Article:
Novel in progress
Working on the third sequel to Final Mercy now, tentatively titled “The Shaman Only Rings Twice.” After a couple of months, I’ve got the major plot elements in play and have sketched several chapters. Felt like I hit a impenetrable brick wall today though. But, as happens to us all, that feeling often precedes a breakthrough. Found myself penning this journal entry at the end of the writing day, just to gather thoughts:
Chief, I can’t believe that we pulled it off, but Shaman now has what I think is a decent first chapter, the makings of a good second chapter (with developing crisis) and a fairly clear way into the rest of it with some confidence.
What’s the deal? Why? What are the lessons, if any, in what happened to today? For one thing–you just have to keep hammering away at it and deal with the angst as best you can. And there will be great angst along the way. Plenty more still to come on this one.
Two: the book develops in stages, and—for me at least—you’ve got to do scene-work on the ground level, and lots of it, even when the overall idea is still vague. That’s what really points the way, where the magic is discovered. There will be bursts of inspiration between doldrums of hopelessness and anomie. Switching back and forth between high level story planning and ground level work seems essential. It’s like breathing. Inhalation and exhalation. Or like fly fishing. There’s the learning of the cast. There’s the creation of the flies and the scouting of the river. There’s the wait for the right time, then, some times just by being on the river enough, there’ll come the right chance to lay out your line over the right stretch of water.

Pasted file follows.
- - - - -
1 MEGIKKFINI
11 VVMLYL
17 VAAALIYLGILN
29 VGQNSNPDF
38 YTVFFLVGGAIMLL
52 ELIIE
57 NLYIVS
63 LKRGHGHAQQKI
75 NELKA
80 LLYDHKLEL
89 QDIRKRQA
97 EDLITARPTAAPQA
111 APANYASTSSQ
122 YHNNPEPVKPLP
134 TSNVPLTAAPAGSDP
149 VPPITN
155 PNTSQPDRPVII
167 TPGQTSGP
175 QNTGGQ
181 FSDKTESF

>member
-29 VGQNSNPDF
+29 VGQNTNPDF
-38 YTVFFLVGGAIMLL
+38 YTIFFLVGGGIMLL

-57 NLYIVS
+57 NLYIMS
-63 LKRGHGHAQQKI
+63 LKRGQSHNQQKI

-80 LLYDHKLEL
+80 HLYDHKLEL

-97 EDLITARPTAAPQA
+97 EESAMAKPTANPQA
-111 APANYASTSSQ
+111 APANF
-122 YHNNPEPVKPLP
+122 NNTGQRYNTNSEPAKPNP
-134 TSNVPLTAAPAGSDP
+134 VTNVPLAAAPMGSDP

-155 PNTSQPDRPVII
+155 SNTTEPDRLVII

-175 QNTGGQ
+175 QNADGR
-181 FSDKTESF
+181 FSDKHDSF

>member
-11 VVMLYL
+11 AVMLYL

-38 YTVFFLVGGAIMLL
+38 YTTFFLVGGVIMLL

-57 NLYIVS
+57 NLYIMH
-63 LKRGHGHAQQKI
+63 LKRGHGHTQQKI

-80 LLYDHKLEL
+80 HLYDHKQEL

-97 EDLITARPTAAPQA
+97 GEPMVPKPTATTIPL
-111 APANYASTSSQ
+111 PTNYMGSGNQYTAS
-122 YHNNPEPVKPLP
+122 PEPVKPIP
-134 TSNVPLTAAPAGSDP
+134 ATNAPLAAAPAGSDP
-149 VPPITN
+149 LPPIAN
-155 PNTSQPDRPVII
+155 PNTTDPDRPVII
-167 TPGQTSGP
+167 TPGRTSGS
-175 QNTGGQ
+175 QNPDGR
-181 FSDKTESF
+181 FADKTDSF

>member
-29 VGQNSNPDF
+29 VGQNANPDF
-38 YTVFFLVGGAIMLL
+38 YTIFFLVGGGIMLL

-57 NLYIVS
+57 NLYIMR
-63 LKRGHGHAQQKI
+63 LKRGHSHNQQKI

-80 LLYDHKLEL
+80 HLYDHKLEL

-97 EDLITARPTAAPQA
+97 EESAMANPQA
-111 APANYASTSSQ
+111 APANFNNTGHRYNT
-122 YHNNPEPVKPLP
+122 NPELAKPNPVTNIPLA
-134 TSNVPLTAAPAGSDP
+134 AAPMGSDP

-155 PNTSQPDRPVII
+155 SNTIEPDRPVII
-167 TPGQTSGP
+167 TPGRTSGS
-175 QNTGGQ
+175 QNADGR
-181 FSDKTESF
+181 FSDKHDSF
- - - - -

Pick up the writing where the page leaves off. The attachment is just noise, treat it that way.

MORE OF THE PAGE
Thirdly, accept intermittent despair as part of the process. Feel it, express it, then get back to work. Despair doesn’t kill the project. Not working is the only sure way to fail. We are weird creatures swimming in waters we don’t completely understand and never will.